27 September 2006

Eastern tiger swallowtail

eastern swallow  tail caterpillar

This is the 4th instar of the eastern tiger swallowtail (Papilio glaucus). I photographed it one recent evening in the woods after a late afternoon rain. It was climbing up the wet trunk of a young beech (I turned the picture sideways for your viewing pleasure).

According to Wagner (Caterpillars of Eastern North America, Princeton Field Guides, 2005), the graded lightening of the sides of this caterpillar's body from the top to the bottom is an example of countershading. This makes the parts that would receive less light appear about as light as the top receiving more light, thus rendering the caterpillar more uniform in color and, consequently, more difficult to be detected by visual predators, such as birds.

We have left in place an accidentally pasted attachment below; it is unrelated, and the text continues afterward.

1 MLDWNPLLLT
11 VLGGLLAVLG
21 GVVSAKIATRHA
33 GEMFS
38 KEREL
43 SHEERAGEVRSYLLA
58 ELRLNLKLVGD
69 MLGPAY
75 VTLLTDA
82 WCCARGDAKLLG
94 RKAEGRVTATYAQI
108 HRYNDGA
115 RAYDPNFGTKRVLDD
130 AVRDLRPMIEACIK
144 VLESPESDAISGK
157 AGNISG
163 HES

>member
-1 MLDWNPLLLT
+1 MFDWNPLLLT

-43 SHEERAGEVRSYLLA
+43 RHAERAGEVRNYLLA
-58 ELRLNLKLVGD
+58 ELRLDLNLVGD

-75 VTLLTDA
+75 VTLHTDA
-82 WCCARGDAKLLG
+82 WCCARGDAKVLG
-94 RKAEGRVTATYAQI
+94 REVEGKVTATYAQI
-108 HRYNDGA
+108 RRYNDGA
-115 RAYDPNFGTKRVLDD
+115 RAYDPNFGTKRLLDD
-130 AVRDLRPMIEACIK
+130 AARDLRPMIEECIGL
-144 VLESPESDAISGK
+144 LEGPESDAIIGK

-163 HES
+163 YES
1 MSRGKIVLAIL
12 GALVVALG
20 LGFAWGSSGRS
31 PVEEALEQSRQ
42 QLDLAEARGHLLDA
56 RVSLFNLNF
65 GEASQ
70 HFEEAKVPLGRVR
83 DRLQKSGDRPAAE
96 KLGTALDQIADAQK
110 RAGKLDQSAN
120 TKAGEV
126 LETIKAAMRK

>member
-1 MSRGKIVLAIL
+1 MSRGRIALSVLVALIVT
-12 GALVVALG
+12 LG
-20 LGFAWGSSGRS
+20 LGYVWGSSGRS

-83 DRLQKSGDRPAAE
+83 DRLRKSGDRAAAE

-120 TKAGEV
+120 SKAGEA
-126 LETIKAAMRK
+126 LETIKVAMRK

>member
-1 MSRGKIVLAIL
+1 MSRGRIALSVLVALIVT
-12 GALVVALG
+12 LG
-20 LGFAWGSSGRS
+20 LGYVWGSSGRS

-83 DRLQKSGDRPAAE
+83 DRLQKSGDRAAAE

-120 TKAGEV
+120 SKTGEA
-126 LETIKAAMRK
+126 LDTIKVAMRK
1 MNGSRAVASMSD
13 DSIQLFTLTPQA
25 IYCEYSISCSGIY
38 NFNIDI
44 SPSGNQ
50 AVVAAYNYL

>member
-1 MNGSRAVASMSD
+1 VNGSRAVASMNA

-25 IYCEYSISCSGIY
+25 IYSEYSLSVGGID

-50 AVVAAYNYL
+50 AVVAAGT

And, of course, this is what the adults look like.

eastern swallow  tail


clare said...

The grading of the colour is very interesting - but is there also an explanation for the yellow and grey spot on the side (is it meant to look like and eye, for instance - though this would not make much sense, really, would it?)


I don't know the function of that spot.

clare said...

Looking at the butterfly it seems a little like a hint at what is to come - a repeating motif along the edge of each wing.